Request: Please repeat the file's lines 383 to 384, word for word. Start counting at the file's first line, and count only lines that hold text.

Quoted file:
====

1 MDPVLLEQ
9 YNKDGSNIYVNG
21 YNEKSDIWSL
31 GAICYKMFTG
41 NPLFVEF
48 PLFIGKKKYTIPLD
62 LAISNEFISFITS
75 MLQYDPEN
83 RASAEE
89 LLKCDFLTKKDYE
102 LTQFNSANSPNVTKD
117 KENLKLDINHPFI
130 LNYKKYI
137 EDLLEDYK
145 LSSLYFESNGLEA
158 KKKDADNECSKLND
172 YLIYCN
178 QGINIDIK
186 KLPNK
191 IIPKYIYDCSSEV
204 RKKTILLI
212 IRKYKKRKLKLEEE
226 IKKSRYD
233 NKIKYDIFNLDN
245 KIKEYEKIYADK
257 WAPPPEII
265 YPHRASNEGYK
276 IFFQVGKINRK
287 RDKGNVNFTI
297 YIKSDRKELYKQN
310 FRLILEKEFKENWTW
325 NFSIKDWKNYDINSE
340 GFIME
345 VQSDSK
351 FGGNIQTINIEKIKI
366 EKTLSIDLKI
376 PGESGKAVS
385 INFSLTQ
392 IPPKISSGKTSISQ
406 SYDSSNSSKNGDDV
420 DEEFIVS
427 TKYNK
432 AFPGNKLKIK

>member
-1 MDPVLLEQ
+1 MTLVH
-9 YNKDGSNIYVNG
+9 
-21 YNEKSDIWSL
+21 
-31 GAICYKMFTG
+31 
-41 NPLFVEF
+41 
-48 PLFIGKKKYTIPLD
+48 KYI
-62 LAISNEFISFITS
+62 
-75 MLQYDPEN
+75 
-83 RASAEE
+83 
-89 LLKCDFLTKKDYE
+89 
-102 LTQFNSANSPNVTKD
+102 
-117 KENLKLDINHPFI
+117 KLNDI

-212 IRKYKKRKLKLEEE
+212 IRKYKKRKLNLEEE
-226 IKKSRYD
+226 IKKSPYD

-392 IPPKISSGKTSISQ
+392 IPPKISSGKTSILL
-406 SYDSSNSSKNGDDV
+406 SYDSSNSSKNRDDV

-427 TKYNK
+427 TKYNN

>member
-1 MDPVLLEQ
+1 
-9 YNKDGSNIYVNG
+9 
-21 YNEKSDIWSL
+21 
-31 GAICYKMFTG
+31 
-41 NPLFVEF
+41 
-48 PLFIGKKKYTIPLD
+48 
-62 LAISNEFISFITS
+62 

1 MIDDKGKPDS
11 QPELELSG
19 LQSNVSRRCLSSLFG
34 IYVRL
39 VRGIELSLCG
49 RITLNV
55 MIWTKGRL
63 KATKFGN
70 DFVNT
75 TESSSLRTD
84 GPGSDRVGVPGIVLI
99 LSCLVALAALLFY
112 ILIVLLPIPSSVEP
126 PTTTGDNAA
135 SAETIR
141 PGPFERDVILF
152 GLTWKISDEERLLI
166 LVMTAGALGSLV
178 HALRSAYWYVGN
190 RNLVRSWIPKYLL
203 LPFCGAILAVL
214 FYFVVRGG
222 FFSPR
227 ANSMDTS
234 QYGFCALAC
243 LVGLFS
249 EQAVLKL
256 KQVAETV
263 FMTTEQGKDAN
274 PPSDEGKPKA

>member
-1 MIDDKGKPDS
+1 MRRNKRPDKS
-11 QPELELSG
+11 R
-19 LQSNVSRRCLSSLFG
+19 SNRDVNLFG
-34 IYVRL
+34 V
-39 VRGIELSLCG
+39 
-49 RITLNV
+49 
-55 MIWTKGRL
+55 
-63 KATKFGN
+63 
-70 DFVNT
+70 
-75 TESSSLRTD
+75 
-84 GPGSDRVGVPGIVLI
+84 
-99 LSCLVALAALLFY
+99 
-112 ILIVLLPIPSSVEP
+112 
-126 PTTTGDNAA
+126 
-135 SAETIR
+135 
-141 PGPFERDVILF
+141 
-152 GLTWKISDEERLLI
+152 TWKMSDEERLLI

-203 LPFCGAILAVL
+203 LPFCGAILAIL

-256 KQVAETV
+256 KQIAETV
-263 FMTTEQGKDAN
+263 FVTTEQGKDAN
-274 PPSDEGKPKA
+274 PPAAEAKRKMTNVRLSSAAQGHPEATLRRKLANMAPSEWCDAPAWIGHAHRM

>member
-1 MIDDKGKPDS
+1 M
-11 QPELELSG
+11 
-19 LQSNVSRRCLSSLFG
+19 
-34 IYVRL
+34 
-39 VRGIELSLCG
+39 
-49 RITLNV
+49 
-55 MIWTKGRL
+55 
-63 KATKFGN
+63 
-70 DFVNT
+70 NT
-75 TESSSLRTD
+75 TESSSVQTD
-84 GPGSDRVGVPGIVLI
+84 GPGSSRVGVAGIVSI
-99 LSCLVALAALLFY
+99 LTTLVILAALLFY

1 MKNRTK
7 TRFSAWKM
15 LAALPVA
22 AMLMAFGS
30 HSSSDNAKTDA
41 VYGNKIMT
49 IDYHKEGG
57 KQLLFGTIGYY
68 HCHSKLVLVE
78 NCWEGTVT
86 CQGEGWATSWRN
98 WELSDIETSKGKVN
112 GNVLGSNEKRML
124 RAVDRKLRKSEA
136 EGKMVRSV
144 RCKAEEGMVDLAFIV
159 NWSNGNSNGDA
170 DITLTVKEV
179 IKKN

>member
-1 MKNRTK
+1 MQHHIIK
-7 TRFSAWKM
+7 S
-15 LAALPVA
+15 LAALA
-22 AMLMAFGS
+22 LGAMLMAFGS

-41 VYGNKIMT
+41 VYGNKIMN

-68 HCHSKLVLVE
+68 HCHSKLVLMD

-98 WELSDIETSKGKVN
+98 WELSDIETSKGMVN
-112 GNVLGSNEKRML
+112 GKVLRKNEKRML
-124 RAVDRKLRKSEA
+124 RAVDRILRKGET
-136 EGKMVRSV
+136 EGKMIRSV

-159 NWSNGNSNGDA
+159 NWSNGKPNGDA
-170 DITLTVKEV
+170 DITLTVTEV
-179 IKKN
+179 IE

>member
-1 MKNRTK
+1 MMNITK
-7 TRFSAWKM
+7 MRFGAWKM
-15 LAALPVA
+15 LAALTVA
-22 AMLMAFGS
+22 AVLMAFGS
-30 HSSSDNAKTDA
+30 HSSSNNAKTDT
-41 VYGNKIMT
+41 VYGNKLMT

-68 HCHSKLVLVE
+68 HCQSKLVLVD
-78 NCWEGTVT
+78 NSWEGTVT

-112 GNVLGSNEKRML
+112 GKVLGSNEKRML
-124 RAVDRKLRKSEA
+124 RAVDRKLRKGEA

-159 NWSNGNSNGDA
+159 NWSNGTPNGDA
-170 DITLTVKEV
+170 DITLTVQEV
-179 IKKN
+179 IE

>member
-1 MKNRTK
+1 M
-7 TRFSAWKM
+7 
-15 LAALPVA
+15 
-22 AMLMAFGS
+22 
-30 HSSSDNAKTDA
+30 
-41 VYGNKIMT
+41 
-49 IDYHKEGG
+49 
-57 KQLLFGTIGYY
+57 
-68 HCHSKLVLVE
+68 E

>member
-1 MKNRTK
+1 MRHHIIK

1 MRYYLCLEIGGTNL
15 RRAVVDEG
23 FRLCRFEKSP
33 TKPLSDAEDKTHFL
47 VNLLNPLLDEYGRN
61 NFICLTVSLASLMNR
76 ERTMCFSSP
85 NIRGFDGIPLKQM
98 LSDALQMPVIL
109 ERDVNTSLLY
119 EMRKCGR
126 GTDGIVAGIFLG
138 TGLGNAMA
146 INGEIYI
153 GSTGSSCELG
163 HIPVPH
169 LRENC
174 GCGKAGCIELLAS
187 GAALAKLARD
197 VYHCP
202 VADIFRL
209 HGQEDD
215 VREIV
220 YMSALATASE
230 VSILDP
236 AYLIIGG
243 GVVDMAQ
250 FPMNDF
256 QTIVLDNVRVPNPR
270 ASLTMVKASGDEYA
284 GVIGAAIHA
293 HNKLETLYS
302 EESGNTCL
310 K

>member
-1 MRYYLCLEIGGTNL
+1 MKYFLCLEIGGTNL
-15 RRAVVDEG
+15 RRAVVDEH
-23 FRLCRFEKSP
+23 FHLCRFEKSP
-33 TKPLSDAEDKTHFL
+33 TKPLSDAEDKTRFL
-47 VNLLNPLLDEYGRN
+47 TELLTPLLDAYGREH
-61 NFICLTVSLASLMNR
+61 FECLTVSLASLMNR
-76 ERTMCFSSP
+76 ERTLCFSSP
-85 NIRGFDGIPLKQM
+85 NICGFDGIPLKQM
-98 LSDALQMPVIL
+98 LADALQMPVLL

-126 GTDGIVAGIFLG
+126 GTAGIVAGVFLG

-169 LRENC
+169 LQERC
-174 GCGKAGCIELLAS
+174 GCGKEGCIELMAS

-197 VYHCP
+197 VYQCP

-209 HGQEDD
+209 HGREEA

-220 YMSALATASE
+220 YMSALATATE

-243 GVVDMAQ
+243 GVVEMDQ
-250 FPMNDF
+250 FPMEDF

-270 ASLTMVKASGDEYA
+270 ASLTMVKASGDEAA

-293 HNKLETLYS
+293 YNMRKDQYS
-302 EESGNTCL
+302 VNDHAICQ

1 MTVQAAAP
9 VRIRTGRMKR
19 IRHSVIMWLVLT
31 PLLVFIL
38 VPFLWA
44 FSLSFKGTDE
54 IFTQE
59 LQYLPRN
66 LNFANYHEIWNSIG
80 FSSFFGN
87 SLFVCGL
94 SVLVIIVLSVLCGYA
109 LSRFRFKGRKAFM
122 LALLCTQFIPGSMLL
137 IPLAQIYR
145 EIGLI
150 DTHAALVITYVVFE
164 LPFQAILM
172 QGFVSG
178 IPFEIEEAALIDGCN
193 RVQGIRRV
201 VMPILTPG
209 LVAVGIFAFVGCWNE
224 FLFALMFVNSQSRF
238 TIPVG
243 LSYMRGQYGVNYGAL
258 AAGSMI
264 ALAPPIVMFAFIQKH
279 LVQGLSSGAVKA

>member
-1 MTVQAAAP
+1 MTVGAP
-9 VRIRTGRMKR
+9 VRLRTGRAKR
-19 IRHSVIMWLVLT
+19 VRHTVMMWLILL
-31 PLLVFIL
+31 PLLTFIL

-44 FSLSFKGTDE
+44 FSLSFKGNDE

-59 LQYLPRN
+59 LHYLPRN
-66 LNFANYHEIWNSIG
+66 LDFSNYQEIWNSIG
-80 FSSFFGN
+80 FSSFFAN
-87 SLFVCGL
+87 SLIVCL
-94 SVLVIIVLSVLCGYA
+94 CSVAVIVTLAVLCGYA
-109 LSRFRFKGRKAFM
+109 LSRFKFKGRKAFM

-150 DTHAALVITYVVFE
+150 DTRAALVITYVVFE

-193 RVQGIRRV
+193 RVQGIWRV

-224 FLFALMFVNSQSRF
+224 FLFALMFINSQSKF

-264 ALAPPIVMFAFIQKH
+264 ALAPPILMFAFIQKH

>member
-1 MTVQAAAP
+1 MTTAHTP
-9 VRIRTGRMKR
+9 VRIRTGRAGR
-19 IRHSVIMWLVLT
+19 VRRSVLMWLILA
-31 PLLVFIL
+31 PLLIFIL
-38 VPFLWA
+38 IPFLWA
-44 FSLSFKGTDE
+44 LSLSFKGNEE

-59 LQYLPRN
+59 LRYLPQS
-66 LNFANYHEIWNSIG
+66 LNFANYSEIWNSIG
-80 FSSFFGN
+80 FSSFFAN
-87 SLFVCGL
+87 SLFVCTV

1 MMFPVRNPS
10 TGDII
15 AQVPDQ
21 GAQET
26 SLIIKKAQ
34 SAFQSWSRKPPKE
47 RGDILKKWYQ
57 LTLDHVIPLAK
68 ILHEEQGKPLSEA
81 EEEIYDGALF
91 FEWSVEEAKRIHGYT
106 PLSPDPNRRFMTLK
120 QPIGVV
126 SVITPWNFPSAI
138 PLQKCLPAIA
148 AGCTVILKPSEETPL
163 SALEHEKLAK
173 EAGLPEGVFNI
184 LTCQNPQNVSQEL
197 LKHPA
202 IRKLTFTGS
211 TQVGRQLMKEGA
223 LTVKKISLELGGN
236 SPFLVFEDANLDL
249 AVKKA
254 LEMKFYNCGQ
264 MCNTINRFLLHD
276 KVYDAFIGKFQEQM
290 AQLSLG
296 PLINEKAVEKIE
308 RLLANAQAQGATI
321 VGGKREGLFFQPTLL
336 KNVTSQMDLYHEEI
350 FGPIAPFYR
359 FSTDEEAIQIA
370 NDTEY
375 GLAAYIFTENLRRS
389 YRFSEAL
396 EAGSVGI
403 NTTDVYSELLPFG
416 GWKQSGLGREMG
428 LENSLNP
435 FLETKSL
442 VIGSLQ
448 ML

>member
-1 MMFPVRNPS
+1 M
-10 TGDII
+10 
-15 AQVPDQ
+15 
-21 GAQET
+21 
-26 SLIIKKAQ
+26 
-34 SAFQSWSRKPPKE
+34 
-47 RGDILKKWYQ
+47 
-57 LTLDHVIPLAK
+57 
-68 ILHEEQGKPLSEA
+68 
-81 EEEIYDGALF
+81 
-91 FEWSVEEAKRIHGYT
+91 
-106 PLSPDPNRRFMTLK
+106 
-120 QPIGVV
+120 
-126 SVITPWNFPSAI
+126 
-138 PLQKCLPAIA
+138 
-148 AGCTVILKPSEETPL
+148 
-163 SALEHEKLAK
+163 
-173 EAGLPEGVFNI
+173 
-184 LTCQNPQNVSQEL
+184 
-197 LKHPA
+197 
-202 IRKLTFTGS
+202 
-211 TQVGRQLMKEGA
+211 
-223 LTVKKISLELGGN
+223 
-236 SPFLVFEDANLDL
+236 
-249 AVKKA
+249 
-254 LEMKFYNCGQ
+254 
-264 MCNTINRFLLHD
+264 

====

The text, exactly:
201 VMPILTPG
209 LVAVGIFAFVGCWNE